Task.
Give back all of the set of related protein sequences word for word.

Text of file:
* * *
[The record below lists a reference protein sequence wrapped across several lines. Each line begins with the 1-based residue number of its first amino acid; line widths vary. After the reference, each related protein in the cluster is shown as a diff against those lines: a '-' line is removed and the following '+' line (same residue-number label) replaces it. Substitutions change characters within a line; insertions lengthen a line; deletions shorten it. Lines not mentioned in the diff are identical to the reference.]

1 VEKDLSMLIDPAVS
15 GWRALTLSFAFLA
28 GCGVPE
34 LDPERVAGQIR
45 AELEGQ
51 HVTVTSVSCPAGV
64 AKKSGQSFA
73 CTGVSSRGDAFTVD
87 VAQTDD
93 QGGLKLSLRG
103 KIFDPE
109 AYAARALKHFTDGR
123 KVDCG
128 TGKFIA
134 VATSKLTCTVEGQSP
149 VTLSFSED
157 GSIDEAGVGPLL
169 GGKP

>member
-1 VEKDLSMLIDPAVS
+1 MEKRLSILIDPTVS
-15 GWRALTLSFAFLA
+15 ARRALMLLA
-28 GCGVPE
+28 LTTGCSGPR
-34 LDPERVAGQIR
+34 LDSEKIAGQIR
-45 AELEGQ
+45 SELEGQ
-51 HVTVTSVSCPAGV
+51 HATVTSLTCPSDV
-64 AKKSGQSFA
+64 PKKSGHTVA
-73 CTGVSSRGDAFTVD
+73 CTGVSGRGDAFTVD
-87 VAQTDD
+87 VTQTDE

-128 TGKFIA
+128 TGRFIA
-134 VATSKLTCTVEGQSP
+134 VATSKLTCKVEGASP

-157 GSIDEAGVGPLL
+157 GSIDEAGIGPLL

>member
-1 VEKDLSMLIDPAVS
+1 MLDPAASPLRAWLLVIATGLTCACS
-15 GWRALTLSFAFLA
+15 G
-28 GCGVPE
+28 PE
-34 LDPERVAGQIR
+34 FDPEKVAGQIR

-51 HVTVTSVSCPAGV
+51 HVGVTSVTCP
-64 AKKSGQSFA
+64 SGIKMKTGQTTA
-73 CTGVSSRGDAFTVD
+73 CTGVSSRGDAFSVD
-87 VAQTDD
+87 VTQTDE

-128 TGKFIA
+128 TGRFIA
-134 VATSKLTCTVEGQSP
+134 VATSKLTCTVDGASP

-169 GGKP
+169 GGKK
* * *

[The record below lists a reference protein sequence wrapped across several lines. Each line begins with the 1-based residue number of its first amino acid; line widths vary. After the reference, each related protein in the cluster is shown as a diff against those lines: a '-' line is removed and the following '+' line (same residue-number label) replaces it. Substitutions change characters within a line; insertions lengthen a line; deletions shorten it. Lines not mentioned in the diff are identical to the reference.]

1 VEKDLSMLIDPAVS
15 GWRALTLSFAFLA
28 GCGVPE
34 LDPERVAGQIR
45 AELEGQ
51 HVTVTSVSCPAGV
64 AKKSGQSFA
73 CTGVSSRGDAFTVD
87 VAQTDD
93 QGGLKLSLRG
103 KIFDPE
109 AYAARALKHFTDGR
123 KVDCG
128 TGKFIA
134 VATSKLTCTVEGQSP
149 VTLSFSED
157 GSIDEAGVGPLL
169 GGKP

>member
-1 VEKDLSMLIDPAVS
+1 MEKRLSILIDPTVS
-15 GWRALTLSFAFLA
+15 ARRALMLLA
-28 GCGVPE
+28 LTTGCSGPR
-34 LDPERVAGQIR
+34 LDSEKIAGQIR
-45 AELEGQ
+45 SELEGQ
-51 HVTVTSVSCPAGV
+51 HATVTSLTCPSDV
-64 AKKSGQSFA
+64 PKKSGHTVA
-73 CTGVSSRGDAFTVD
+73 CTGVSGRGDAFTVD
-87 VAQTDD
+87 VTQTDE

-128 TGKFIA
+128 TGRFIA
-134 VATSKLTCTVEGQSP
+134 VATSKLTCKVEGASP

-157 GSIDEAGVGPLL
+157 GSIDEAGIGPLL

>member
-1 VEKDLSMLIDPAVS
+1 MLDPAASPLRAWLLVIATGLTCACS
-15 GWRALTLSFAFLA
+15 G
-28 GCGVPE
+28 PE
-34 LDPERVAGQIR
+34 FDPEKVAGQIR

-51 HVTVTSVSCPAGV
+51 HVGVTSVTCP
-64 AKKSGQSFA
+64 SGIKMKTGQTTA
-73 CTGVSSRGDAFTVD
+73 CTGVSSRGDAFSVD
-87 VAQTDD
+87 VTQTDE

-128 TGKFIA
+128 TGRFIA
-134 VATSKLTCTVEGQSP
+134 VATSKLTCTVDGASP

-169 GGKP
+169 GGKK